Australian luxury motor yacht builder Riviera will expand its 14-hectare production facility as it tries to keep up with international and domestic demand for its boats.
The multimillion-dollar development is under way and includes extending the factory's final fitout capability, increasing the facility's volume by more than 20 per cent.
Once completed, the expansion will allow Riviera to bring the majority of its final fitout under one roof. The company hopes this will further enhance quality, lead times and annual output.
The expansion also includes a facility for Riviera's New Model Development team of more than 35 craftspeople and 13 designers, engineers, naval architects, draftsmen and master boatbuilders.
Riviera has invested in a 100-tonne marine transporter to strengthen on-site logistics by aiding the speed and movement of particularly larger motor yachts around the 15-hectare site. The Marine Travelift TM 100 is a low-loader that can easily move around and within buildings and is operated via a pod-style remote control.
"These latest development works represent a substantial investment in meeting the needs of our yacht owners," Riviera owner Rodney Longhurst says.
"Our current expansion program allows us to further enhance the design and luxury of today's Riviera motor yachts and prepare for our future demand as exceptional new models are introduced to the Riviera model line-up."
The Gold Coast-based company has boosted the number of new motor yacht models. In the past year it has produced more than 100 motor yachts from across its 20-model range. More than half of these models have been exported.
These latest works will expand the yard's capacity, with additions to Riviera's model range set to be released.
Riviera's growing range of Flybridge, SUV and Sport Yacht options continue to attract interest despite the extended lockdown in Queensland. Recently, the range has added a larger Sports Motor Yacht collection.
Riviera's flagship Sports Motor Yacht, launched in 2018, continues to prove popular and the yard recently completed Hull 20 of the Riviera 72 Sports Motor Yacht for an owner in WA.
Along with the recent launches of 72 and 68 SMY boats, Riviera has introduced two models, the 505 SUV and the 64 Sports Motor Yacht. It has started building seven 64 SMYs, and is touring the boat around Australia and New Zealand, with plans to debut it in the US.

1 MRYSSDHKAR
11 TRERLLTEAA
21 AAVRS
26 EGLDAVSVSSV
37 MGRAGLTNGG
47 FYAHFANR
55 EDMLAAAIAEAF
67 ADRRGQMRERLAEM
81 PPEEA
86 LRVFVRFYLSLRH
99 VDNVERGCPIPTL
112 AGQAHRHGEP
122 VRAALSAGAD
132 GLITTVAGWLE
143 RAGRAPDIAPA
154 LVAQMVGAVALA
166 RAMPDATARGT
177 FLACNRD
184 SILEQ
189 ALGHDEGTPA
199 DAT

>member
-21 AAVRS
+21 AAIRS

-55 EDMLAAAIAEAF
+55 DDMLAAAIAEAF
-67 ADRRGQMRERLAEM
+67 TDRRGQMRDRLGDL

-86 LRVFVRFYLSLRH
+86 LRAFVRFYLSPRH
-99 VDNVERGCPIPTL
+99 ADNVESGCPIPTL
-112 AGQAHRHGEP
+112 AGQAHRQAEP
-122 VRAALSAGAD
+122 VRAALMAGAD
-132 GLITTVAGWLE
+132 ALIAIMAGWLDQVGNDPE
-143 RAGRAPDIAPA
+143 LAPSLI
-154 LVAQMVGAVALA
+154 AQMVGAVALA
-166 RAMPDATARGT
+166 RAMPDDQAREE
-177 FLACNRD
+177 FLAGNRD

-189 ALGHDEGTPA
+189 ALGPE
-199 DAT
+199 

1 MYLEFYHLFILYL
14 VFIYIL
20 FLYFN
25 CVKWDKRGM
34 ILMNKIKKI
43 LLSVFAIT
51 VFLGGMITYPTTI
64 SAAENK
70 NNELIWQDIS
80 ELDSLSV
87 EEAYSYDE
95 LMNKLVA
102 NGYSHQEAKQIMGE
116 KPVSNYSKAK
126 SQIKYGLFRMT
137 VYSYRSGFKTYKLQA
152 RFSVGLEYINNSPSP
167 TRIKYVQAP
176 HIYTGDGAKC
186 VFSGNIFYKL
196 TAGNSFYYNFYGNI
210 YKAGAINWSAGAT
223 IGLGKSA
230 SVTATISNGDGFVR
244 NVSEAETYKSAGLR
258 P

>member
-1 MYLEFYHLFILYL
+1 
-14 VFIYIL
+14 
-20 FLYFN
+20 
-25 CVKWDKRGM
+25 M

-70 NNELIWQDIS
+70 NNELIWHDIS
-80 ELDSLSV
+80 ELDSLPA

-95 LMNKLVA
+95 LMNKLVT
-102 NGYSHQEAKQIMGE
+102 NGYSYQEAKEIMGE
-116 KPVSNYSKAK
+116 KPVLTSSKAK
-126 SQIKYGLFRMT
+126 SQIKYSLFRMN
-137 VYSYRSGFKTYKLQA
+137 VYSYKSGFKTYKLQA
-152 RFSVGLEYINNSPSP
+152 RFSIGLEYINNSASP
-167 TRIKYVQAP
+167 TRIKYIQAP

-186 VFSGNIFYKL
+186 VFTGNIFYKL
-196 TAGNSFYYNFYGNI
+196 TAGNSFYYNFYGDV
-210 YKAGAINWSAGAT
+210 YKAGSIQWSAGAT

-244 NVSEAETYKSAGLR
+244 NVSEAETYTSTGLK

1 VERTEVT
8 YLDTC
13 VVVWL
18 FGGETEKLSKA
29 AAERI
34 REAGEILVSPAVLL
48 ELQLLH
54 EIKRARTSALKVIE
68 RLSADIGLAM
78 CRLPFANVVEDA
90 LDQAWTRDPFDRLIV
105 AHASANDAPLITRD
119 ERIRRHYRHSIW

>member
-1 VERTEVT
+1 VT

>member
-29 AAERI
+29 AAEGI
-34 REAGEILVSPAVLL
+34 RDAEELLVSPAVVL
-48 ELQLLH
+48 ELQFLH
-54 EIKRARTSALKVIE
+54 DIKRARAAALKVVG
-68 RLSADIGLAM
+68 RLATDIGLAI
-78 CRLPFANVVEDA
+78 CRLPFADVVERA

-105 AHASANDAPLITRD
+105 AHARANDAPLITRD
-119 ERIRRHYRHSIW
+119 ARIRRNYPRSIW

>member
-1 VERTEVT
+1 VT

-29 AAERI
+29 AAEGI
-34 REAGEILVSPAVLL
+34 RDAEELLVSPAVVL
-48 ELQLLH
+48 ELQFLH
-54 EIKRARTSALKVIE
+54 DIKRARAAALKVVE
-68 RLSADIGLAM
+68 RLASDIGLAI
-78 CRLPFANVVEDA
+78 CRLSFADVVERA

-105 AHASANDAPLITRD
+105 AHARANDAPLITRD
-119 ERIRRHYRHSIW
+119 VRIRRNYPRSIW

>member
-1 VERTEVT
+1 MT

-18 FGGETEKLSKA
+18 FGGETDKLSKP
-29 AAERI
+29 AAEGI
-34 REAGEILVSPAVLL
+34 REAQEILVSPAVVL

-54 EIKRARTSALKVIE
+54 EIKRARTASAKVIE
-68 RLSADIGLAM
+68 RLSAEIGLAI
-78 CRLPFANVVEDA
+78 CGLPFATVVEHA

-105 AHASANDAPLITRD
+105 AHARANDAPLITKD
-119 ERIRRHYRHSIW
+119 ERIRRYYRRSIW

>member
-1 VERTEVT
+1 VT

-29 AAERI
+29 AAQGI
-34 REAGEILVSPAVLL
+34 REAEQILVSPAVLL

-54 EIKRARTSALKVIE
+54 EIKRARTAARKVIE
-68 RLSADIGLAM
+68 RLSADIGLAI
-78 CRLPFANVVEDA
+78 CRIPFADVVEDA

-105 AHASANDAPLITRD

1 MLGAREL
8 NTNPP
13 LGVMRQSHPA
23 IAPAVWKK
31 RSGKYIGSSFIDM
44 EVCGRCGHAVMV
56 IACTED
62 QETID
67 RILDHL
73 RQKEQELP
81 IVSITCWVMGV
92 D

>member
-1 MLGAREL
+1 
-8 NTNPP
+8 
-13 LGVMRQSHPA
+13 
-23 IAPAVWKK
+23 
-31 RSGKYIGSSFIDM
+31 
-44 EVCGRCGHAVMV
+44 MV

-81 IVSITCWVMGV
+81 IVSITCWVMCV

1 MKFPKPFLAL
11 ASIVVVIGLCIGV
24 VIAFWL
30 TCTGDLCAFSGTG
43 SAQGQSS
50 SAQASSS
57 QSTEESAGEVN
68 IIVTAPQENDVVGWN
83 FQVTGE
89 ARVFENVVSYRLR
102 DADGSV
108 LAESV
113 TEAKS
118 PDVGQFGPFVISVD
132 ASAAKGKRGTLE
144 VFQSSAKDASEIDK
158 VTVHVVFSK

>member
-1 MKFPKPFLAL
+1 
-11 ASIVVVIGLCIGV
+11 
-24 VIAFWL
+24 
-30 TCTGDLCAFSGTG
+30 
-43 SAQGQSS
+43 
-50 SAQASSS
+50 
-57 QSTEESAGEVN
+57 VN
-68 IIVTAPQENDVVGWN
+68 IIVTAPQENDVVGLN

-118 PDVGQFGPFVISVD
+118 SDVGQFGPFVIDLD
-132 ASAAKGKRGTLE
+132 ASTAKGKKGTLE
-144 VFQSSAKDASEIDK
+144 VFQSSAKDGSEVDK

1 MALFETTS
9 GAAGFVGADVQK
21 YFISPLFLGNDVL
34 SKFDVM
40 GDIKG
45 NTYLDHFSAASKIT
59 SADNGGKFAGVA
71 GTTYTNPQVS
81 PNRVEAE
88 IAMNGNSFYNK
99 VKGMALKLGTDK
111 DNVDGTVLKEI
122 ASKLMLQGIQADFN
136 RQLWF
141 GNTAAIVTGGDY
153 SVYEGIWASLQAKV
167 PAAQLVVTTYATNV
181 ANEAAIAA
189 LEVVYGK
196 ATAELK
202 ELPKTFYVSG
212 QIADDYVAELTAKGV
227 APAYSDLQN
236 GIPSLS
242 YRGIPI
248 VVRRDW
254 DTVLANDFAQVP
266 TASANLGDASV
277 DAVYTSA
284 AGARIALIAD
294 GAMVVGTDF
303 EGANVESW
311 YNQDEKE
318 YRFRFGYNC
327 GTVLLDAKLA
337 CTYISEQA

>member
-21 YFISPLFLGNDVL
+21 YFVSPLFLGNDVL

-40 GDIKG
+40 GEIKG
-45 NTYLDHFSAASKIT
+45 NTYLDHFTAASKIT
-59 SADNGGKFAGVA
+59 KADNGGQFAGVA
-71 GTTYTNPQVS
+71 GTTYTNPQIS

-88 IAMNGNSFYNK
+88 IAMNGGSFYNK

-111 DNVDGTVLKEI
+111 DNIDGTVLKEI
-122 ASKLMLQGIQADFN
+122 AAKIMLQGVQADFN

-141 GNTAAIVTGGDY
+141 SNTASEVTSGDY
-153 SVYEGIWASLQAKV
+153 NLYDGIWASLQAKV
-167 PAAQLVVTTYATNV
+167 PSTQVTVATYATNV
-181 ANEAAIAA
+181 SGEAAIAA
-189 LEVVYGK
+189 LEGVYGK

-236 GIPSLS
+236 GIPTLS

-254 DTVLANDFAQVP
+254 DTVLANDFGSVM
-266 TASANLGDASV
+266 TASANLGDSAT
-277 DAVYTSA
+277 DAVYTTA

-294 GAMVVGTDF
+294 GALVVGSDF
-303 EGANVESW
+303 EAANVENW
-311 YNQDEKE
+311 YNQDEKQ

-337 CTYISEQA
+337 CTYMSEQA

These follow the launch last year of the 545 SUV, the 54 Enclosed Flybridge and the three models in the Platinum Edition Sport Yachts, the 4800, 5400 and 6000.
"In coming months, we have further new model premieres and announcements to share that will see our 39 to 72-foot model range further expand," Longhurst says.
"Riviera's 40th year of evolution is seeing continued advances in technology that have been married with innovative designs across our Flybridge, Sport Yacht, SUV and Sports Motor Yacht collection."
Jack O'Rourke is a contributor to Ocean Media
PUTTING BREAKS ON REGATTA
The Pantaenius Breakout Series, originally scheduled August 8, will be postponed, as organisers reassess the practicality of holding the regatta following a rise in COVID-19 cases in NSW.
A large fleet of racing and cruising yachts from Newcastle, Sydney and surrounding areas had entered the regatta, which was to be one of the first major offshore sailing events since the sailing hiatus imposed by COVID-19.
Organisers are considering their options after the Cruising Yacht Club of Australia had to close after an active member of the club tested positive to the virus.
Many yachts, sailors and crew from the club had entered the Breakout Series, prompting a rethink by the hosts, Newcastle Cruising Yacht Club and Middle Harbour Yacht Club.
Originally, the series was designed with stopovers, with the first race starting on Saturday, August 8, at Sydney Harbour and finishing at Royal Prince Alfred Yacht Club in Pittwater.
The next day the fleet would race from Pittwater to the Newcastle Cruising Yacht Club.
On August 10, there would be a race to Port Stephens followed by a lay day.
There was to be three days of racing from Wednesday, August 12, with a passage race out and around the islands and back, followed by two more days of racing inside the bay.
Obviously, the series presents a logistical challenge, especially given the recent cap on participation numbers for events.